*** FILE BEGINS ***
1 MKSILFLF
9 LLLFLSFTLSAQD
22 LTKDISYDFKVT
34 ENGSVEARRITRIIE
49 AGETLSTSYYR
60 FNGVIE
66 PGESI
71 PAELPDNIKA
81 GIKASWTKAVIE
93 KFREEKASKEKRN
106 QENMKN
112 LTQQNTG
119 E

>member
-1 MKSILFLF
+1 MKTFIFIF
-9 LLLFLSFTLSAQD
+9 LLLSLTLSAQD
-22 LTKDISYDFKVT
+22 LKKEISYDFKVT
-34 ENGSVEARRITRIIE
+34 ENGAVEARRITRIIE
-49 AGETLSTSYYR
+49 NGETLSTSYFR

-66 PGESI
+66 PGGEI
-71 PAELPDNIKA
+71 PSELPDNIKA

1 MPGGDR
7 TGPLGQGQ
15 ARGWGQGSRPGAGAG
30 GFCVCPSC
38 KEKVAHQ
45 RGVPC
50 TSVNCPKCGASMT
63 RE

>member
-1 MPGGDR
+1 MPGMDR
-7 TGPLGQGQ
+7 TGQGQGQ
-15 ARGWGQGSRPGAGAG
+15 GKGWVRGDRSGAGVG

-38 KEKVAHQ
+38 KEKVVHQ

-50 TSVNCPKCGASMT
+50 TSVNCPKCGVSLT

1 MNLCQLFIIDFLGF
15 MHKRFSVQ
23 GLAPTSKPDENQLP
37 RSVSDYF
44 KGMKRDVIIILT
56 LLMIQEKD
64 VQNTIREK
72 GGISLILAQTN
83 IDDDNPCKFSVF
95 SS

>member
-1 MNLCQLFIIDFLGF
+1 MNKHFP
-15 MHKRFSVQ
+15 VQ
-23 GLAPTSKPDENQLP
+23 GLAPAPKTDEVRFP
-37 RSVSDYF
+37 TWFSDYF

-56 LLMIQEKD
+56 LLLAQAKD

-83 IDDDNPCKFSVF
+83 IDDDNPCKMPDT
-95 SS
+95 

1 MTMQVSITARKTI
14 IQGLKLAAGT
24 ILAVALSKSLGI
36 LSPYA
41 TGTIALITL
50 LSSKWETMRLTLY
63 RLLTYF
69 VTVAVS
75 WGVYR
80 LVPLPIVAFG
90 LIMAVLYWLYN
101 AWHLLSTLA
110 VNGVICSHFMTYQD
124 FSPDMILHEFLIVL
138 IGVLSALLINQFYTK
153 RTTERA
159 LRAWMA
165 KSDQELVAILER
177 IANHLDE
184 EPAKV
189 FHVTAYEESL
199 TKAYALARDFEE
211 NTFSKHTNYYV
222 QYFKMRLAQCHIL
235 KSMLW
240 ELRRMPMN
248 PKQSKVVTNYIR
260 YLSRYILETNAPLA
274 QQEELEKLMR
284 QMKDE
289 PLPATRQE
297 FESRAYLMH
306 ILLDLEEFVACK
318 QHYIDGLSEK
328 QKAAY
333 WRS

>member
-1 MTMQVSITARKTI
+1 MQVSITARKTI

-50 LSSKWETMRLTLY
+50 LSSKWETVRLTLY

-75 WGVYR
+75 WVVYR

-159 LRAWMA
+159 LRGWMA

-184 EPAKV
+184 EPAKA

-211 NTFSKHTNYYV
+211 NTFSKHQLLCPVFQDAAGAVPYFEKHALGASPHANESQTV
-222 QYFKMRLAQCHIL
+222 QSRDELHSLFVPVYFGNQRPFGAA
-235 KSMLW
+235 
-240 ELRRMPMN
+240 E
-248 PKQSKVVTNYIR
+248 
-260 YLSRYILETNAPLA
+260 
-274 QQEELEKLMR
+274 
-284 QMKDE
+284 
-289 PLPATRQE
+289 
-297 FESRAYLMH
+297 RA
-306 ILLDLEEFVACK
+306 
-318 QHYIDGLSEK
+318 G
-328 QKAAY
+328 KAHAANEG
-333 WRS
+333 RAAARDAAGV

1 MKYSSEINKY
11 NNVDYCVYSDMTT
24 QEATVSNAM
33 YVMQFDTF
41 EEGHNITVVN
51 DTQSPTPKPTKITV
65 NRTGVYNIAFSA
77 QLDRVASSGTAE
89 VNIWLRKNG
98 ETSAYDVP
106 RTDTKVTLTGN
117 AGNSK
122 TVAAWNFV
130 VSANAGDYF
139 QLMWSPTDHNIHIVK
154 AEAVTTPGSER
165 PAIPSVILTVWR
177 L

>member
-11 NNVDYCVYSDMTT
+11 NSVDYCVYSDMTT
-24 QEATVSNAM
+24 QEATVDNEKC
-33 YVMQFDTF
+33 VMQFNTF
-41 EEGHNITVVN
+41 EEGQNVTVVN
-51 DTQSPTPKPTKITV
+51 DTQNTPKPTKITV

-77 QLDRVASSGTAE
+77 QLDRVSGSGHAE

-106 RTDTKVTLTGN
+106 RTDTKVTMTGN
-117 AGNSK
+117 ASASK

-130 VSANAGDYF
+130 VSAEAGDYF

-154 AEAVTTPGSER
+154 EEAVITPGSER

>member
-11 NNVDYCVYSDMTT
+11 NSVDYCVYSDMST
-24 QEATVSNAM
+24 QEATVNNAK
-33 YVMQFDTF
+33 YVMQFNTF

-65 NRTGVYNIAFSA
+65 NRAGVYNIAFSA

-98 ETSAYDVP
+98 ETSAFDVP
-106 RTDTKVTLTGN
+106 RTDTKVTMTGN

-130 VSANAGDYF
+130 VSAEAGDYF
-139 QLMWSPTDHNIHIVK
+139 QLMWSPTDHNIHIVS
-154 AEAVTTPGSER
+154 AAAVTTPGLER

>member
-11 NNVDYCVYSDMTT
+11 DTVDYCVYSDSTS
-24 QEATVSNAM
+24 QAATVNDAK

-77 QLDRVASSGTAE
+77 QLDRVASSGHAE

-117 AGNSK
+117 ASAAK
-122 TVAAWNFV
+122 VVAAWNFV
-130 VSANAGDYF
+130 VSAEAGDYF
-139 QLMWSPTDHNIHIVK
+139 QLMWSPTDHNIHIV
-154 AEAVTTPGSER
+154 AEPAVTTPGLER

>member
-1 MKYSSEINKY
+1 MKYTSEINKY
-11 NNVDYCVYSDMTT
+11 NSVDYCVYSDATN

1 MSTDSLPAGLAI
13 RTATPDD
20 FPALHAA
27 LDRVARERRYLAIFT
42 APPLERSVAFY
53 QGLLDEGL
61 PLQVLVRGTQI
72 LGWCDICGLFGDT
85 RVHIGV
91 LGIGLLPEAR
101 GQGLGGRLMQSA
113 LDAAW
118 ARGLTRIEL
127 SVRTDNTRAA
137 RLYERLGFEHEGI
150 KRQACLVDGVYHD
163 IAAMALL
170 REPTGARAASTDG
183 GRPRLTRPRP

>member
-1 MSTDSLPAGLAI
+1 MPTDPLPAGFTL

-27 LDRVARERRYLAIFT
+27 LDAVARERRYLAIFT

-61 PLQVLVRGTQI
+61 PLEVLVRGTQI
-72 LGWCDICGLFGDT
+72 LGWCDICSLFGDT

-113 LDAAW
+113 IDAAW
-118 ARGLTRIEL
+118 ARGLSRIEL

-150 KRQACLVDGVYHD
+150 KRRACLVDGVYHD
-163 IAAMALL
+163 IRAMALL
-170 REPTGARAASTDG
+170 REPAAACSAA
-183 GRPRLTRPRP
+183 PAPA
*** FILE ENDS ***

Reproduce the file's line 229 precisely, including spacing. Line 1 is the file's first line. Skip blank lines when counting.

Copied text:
13 RTATPDD